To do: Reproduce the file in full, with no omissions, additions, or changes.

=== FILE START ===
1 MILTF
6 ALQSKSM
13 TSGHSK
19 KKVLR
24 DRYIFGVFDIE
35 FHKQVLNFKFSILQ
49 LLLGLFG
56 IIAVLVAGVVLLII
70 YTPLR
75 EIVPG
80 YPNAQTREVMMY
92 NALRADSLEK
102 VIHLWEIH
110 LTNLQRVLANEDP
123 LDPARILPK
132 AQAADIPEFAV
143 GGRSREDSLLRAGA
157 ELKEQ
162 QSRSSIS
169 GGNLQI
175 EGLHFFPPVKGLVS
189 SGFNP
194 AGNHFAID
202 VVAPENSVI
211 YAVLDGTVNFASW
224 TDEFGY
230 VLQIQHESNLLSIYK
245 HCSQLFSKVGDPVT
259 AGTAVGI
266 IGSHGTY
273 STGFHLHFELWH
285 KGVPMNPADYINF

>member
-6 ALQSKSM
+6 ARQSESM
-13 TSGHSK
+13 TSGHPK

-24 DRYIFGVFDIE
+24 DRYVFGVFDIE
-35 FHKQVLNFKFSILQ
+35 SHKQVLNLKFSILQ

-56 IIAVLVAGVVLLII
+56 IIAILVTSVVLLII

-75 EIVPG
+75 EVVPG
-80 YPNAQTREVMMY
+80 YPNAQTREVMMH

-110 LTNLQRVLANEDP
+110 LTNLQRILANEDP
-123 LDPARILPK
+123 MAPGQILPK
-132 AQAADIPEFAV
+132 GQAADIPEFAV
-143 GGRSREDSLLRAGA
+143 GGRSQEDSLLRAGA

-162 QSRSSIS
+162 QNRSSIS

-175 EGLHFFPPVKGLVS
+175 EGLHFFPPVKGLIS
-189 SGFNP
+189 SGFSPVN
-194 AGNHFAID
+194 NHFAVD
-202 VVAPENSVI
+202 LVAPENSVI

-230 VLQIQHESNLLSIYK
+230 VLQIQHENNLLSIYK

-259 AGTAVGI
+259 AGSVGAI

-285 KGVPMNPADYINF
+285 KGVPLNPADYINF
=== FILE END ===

1 MILTF
6 ALQSKSM
13 TSGHSK
19 KKVLR
24 DRYIFGVFDIE
35 FHKQVLNFKFSILQ
49 LLLGLFG
56 IIAVLVAGVVLLII
70 YTPLR
75 EIVPG
80 YPNAQTREVMMY
92 NALRADSLEK
102 VIHLWEIH
110 LTNLQRVLANEDP
123 LDPARILPK
132 AQAADIPEFAV
143 GGRSREDSLLRAGA
157 ELKEQ
162 QSRSSIS
169 GGNLQI
175 EGLHFFPPVKGLVS
189 SGFNP
194 AGNHFAID
202 VVAPENSVI
211 YAVLDGTVNFASW
224 TDEFGY
230 VLQIQHESNLLSIYK
245 HCSQLFSKVGDPVT
259 AGTAVGI
266 IGSHGTY
273 STGFHLHFELWH
285 KGVPMNPADYINF

>member
-6 ALQSKSM
+6 ARQSESM
-13 TSGHSK
+13 TSGHPK

-24 DRYIFGVFDIE
+24 DRYVFGVFDIE
-35 FHKQVLNFKFSILQ
+35 SHKQVLNLKFSILQ

-56 IIAVLVAGVVLLII
+56 IIAILVTSVVLLII

-75 EIVPG
+75 EVVPG
-80 YPNAQTREVMMY
+80 YPNAQTREVMMH

-110 LTNLQRVLANEDP
+110 LTNLQRILANEDP
-123 LDPARILPK
+123 MAPGQILPK
-132 AQAADIPEFAV
+132 GQAADIPEFAV
-143 GGRSREDSLLRAGA
+143 GGRSQEDSLLRAGA

-162 QSRSSIS
+162 QNRSSIS

-175 EGLHFFPPVKGLVS
+175 EGLHFFPPVKGLIS
-189 SGFNP
+189 SGFSPVN
-194 AGNHFAID
+194 NHFAVD
-202 VVAPENSVI
+202 LVAPENSVI

-230 VLQIQHESNLLSIYK
+230 VLQIQHENNLLSIYK

-259 AGTAVGI
+259 AGSVGAI

-285 KGVPMNPADYINF
+285 KGVPLNPADYINF